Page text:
The Night of the Iron Fist
The Wild Wild West

A very epic tale of extradition, Count Draja (Mark Lenard) of Bosnia heads east from Apache Pass for trial at home, his loot is somewhere west of Santa Fe.

Countess Zorana (Lisa Pera) boards the train to greet her husband, freed by hired guns in her service. Gordon in disguise receives her.

West and the Count on horseback are beset by a family of liverymen after the reward.

Black Count Draja gave his right arm for his country, Gordon mimics the exploits of his overthrown regime by cracking a nut with one blow of a gleaming metal fist.

Sport & Stage offers Ford Rainey as paterfamilias to stable bums a provocative headline, “The Man They Could Not Hang!”.

 

The Night of the Undead
The Wild Wild West

The poles of the work are Great Expectations (dir. David Lean) for the cobwebbed marriage feast and, for the voodoo ritual, Live and Let Die (dir. Guy Hamilton).

Dr. Articulus maintains a cadre of “mock-humans” drugged by the algae they toil to collect, his vengeance claims as his bride the daughter of his former fiancÚe, now grown up.

The amusing formation is a stark mystery that begins with voodoo as a cover for the enterprise in the swamps.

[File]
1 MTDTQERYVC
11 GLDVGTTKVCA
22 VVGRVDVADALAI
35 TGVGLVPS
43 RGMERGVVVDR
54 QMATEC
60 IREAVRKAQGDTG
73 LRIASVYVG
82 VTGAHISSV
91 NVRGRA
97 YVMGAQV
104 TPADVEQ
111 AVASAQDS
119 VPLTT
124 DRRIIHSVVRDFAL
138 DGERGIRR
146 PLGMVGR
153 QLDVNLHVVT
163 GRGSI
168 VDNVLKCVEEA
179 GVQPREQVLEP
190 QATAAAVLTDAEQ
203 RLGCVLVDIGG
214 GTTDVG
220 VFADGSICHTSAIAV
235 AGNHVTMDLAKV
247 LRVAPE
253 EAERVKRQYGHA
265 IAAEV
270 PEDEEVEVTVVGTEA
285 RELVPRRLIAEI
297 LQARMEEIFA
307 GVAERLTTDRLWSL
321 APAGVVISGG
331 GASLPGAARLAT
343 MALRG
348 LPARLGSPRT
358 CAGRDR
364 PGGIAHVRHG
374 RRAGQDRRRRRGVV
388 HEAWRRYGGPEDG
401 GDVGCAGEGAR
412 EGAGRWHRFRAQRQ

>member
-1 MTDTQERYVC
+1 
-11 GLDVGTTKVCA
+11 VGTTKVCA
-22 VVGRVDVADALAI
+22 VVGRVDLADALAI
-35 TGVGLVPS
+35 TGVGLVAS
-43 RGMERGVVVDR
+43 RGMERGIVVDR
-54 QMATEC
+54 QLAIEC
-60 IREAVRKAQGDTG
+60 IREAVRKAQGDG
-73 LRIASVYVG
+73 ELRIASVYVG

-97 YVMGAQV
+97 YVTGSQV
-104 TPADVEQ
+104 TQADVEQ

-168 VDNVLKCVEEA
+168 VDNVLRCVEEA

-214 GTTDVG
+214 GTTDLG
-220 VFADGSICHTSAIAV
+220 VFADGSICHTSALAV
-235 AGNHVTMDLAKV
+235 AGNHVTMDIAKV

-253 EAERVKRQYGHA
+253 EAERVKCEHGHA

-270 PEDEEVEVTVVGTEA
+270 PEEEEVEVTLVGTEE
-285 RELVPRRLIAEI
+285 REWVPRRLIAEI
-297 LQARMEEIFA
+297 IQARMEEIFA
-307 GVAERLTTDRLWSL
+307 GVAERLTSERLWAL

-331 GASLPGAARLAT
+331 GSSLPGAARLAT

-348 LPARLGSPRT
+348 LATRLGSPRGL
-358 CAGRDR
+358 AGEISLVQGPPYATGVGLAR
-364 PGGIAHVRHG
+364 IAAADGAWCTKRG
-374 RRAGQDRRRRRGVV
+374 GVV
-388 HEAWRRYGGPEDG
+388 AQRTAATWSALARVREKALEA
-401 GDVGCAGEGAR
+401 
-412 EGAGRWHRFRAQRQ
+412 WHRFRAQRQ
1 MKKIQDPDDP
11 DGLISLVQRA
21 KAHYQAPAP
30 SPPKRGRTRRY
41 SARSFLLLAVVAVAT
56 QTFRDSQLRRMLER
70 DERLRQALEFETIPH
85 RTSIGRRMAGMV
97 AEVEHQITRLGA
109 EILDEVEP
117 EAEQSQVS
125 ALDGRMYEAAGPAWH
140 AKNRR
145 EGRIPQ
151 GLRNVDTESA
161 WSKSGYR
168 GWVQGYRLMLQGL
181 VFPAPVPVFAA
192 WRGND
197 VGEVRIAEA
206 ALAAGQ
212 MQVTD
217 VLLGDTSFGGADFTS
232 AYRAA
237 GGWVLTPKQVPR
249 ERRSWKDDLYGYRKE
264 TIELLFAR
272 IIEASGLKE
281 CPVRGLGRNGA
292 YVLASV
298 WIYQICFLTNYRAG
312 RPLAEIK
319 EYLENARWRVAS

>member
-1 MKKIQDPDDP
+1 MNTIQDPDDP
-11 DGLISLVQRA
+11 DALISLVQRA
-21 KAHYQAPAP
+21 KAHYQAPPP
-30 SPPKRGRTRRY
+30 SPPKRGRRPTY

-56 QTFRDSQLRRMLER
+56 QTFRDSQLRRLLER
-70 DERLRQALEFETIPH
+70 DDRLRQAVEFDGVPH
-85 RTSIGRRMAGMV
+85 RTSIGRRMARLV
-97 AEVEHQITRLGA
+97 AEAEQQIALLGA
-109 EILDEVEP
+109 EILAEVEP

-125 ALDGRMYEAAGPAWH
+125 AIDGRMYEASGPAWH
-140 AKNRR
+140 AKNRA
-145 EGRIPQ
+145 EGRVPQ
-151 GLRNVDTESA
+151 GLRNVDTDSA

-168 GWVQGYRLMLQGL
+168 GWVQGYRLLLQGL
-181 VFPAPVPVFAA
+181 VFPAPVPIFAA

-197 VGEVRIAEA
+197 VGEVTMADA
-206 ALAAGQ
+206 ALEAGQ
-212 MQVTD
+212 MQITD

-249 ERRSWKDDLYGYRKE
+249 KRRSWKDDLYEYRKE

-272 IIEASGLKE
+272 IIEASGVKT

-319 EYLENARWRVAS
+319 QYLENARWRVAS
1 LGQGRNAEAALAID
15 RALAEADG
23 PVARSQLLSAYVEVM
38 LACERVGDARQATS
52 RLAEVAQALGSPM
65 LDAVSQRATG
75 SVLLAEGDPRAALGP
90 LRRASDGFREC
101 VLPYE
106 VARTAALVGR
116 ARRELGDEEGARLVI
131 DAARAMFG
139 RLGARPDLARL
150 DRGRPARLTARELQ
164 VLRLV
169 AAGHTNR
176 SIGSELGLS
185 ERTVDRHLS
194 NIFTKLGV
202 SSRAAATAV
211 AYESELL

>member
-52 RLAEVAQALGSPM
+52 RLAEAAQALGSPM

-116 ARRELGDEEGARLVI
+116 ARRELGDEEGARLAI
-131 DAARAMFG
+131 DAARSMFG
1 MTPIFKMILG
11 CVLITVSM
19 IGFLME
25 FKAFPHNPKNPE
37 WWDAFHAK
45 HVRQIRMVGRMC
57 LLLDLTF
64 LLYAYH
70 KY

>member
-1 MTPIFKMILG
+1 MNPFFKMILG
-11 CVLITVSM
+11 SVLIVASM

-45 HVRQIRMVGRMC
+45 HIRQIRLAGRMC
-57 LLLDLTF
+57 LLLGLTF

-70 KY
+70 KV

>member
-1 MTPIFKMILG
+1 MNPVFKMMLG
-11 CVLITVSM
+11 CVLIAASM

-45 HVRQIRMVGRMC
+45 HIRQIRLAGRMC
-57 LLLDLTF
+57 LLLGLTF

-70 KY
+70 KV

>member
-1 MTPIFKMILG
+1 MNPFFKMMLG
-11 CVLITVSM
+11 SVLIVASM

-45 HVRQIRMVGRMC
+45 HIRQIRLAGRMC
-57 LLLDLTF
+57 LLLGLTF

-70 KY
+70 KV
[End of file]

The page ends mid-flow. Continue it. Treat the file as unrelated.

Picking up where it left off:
The doctor’s housekeeper Phalah loves him in silence, her fortitude is salvation.

Gordon as a canal-builder is the prototype of Teddy Roosevelt.

 

The Night of the Winged Terror
The Wild Wild West

A two-part episode in two contrasting keys. A laborious mechanical operation to evoke post-hypnotic suggestion wreaking mayhem on the Southwest is trumped by another method, chemically induced, the “spectrum analysis technique”.

The last is put forward as a feint or ploy by Agent Frank Harper in disguise as its inventor, it is merely a bluff.

A secret organization of scientists, known as Raven, has it in mind to reduce the world to ashes by the initial means and rule instead of “weak leaders”, both Harper and West are subjected to it with temporary success of a kind.

The mastermind is Tycho, a freak with double the brain capacity of normal men, a tremendous bald pate, and a single eyebrow stretched between his sideburns.

 

The Night of the Bleak Island
The Wild Wild West

The mysterious agent who seeks to prevent the National Museum from accepting a bequest of the Moon Diamond is none other than Inspector Scott of Scotland Yard, a criminal out of boredom since his great nemesis has died.

“The Hound of the Baskervilles” is indicated for the Inspector’s demise, he’s forcibly trained a hound to enforce the Bleak legend, it turns on him in a moment of crisis.

A night of storm on Joseph Bleak’s island for the reading of the will, with charming relatives and a business partner in attendance.